First aluminum tags!


#1

Working on a project for artsy round aluminum tags. First pass worked great! Still tweaking the design, and will probably play more with the settings, but wow! love them!!

i have a pass that cuts a hole in my cardboard, then i turn on the layer to etch the tag and drop the tag into the hole to get it all centered properly. I keep the cardboard in place with heavy magnets. I also have a layer for the back side of the tag which i turn on after I flip the tag. sweet!


#2

Nice jig work! :grinning:


#3

awesome tag! :+1:

The jigs are a great idea – not only do they fix alignment challenges, but tight ones like your help keep the air “assist” from blowing around light items. I’ve had tags and dice with noticeable blurring caused by the air assist until I started jigging them or otherwise fixing them in place.


#4

Nothing beats the crispness and precision of an engrave on anodized aluminum. Looks great!


#5

the redesign: i went with the suggestion i saw here in the forum about using a cut line for the thin outline, SO much better! consistent thickness, and clean. yay!


#6

Any suggestions on how to reuse a jig? I cut a new one for each print.


#7

You would have to anchor the jig against something that doesn’t change, (like the front of the machine and one of the sides of the tray), cut it, and then place it in exactly the same place the next time you use it.

The program automatically saving the last known position should take care of it, as long as there hasn’t been movement of any kind or any changes to what shows on the screen.

In theory. (Don’t know if any kind of improved alignment software being pushed through would change anything up.) :slightly_smiling_face:


#8

That’s the problem. I thought there might be a better way.


#9

I’ve had recalibration throw off alignment by more than a mm without opening or touching anything, and it ruined a run with an initial incomplete cut when I tried to do another pass. How likely is that to work, assuming recalibration?


#10

I just make a jig for my jig, but since I don’t want to cut a new jig all the time, I make a jig for my jig for my jig. Working great so far.


#11

Rad!!


#12

yeah i decided it was quick enough, with higher degree of success to use a waste piece of cardboard and cut a jig each time. my next one will do 12 tags at a time. as long as i’m in the same session, i should be able to do several dozen at a go. that’s the theory anyways.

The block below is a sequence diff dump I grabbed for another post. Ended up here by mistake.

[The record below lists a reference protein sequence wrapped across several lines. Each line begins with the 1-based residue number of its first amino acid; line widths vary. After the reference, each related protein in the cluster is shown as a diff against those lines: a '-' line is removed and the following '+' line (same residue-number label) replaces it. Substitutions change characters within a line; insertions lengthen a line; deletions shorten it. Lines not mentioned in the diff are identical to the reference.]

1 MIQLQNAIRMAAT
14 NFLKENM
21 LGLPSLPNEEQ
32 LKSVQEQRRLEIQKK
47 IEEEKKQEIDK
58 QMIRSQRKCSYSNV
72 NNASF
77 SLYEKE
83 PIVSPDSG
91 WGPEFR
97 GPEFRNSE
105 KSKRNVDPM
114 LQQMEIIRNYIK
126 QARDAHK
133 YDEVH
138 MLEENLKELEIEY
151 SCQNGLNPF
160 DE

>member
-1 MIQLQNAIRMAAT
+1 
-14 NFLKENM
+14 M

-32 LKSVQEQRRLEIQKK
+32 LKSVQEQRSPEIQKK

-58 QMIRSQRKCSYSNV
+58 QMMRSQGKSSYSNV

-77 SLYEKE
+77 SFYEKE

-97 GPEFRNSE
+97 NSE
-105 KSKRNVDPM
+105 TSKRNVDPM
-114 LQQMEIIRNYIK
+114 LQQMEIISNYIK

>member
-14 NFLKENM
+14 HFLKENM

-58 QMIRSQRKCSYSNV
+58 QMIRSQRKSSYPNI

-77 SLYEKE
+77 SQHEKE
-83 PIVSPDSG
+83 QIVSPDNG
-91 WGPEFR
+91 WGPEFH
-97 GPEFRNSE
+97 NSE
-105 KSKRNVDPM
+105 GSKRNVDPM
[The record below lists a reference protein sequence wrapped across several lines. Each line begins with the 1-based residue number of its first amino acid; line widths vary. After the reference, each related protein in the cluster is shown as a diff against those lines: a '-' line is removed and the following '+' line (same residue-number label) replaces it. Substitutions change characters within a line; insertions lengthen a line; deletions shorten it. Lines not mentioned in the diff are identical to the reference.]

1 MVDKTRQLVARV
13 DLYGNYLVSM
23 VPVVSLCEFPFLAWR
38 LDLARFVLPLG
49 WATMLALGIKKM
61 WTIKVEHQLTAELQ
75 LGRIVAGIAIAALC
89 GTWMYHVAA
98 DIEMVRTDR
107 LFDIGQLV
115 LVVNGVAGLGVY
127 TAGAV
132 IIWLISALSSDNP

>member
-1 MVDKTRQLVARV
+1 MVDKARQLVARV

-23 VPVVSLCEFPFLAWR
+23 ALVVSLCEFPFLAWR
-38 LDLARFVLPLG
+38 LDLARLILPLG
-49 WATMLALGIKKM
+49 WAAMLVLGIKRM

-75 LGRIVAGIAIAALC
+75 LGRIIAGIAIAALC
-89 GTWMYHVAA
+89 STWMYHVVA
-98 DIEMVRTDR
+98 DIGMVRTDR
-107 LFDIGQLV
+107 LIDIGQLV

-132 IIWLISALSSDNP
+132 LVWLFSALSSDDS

#13

Looks fantastic!

Can you share the laser settings?

Also, what type of file are you printing from?

Andy


#14

I recently did a bunch of aluminum luggage tags and dog tags. I found that I needed to mask them in order to not get spidering and get a clean image. Do you find that you have the same issue? It was a real drag to have to mask each, then scratch off the mask. Then goo gone the residue. Any tips? I am using a raster image as the file is too detailed to make a vector.


#15

I have noticed that not all anodized aluminum is the same. I bought some “anodized” business cards and they came out very poorly. I could find no combination of settings that didn’t blur the artwork.

Then I tried an anodized surface from a different vendor and the artwork came out crisp like a laser printer, no masking needed. It was a night and day difference.

I think the product that didn’t come out well was actually not anodized at all. I think it was just some kind of ink on the metal, because they only sold 4 colors: cyan, magenta, yellow, and black… exactly what a printing press uses.


#16

Do you mind sharing where you bought these tags? They turned out great!


#17

I made a large piece of cardboard with a GFUI usable sized cutout. Larger cardboard settled precicely in between the edges of the front garage door. Then I just had to place that in and then put in various jigs to reuse. For production use to go back and forth for projects it works. Otherwise I cut a new one. I have lots of cardboard!